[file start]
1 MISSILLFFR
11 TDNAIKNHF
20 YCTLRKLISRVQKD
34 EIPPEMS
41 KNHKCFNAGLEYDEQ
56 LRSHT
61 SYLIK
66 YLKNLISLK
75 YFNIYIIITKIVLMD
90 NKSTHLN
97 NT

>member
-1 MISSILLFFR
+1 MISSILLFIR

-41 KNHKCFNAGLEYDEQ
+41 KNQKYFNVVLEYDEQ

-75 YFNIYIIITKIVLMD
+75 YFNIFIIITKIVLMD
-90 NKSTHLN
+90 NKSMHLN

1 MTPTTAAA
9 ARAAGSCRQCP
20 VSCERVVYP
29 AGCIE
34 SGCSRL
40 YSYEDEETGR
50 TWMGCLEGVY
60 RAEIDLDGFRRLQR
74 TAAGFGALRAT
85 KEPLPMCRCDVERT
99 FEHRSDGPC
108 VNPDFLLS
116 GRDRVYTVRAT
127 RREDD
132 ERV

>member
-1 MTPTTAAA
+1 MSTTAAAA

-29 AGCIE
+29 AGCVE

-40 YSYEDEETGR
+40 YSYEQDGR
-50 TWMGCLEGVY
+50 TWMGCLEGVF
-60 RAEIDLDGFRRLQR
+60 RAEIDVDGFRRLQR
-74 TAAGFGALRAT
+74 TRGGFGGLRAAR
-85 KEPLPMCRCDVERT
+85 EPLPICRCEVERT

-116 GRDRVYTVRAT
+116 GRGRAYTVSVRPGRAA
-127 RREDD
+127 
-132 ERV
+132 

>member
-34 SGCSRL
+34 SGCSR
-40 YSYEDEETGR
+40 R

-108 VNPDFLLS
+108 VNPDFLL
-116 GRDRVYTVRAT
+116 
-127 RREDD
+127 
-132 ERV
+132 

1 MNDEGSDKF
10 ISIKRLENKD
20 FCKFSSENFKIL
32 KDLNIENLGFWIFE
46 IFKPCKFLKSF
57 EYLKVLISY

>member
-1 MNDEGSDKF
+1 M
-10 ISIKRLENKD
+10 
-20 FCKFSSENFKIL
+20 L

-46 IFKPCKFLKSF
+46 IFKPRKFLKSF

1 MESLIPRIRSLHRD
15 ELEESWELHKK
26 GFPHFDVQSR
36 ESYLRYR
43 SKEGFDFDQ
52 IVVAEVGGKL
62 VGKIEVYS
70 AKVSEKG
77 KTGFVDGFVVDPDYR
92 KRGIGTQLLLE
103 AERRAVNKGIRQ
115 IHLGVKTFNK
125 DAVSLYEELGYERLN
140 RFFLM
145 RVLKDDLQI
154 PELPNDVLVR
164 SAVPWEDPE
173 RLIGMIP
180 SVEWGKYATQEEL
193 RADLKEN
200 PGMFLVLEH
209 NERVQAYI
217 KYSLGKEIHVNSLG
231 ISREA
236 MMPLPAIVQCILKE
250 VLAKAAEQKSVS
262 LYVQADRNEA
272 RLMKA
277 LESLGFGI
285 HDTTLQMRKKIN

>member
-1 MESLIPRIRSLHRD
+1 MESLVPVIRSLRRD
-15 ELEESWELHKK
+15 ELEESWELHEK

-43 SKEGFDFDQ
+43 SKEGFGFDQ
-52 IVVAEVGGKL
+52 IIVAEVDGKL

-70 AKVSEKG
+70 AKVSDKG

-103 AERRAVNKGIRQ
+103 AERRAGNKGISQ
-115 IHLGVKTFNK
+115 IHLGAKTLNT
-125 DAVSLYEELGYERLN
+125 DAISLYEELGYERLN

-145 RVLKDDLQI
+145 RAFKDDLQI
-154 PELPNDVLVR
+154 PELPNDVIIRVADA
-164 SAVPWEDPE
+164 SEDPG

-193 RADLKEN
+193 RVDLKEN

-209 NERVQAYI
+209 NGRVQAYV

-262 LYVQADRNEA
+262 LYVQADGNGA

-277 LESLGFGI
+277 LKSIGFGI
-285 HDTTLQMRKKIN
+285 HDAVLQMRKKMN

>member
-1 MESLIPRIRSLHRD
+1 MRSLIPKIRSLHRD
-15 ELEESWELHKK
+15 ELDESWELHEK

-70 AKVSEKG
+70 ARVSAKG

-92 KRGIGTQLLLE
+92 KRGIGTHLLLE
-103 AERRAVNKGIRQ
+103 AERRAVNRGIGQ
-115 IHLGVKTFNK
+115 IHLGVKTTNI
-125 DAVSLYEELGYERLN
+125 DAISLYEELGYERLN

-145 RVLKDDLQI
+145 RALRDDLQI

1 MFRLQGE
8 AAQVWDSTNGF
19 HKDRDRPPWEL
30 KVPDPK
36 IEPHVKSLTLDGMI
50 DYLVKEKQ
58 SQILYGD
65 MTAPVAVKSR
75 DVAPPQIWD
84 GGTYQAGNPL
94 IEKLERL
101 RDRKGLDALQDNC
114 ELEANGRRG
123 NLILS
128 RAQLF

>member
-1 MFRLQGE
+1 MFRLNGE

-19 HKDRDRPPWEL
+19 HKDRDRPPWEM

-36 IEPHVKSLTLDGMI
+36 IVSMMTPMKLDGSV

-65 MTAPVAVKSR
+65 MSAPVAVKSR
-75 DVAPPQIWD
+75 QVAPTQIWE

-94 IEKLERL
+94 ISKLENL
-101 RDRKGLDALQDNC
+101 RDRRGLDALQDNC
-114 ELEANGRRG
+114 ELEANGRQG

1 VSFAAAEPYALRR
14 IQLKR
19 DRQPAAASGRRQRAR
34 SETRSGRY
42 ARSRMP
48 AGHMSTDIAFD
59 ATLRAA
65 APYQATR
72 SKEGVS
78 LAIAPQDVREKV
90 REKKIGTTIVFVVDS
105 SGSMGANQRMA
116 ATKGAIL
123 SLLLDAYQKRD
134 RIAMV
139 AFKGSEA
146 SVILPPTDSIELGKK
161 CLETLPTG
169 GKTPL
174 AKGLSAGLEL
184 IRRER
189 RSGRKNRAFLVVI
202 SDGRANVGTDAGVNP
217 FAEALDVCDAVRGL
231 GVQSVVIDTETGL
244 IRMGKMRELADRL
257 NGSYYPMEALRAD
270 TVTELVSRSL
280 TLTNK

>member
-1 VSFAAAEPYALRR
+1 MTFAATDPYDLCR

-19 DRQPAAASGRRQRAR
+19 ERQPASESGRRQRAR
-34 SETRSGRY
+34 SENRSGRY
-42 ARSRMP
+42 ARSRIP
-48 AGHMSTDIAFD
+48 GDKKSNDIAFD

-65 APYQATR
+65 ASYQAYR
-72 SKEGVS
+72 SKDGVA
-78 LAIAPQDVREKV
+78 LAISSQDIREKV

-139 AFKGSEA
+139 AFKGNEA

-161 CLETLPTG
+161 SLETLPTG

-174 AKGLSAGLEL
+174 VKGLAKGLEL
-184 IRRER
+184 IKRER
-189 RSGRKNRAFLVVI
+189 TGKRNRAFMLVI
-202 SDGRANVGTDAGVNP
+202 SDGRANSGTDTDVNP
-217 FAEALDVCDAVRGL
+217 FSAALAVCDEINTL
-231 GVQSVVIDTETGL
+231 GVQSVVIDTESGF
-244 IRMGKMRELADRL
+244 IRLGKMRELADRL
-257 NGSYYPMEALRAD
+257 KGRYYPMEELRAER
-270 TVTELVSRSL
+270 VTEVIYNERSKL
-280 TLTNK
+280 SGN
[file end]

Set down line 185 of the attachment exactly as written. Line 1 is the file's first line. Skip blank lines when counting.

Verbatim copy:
-36 IEPHVKSLTLDGMI